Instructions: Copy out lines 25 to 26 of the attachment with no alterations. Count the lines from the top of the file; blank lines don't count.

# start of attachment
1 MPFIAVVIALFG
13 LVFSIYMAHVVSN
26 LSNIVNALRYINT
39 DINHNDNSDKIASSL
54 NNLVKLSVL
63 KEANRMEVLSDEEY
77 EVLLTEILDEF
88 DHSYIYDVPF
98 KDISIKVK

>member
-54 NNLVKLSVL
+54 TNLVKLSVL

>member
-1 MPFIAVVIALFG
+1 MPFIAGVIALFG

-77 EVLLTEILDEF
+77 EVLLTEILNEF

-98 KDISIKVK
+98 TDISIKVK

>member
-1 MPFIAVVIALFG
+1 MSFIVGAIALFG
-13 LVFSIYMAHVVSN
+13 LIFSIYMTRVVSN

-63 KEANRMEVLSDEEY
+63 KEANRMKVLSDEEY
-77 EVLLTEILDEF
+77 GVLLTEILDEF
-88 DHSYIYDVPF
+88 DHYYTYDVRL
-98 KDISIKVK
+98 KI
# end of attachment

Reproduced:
-63 KEANRMEVLSDEEY
+63 KEANRMKVLSDEEY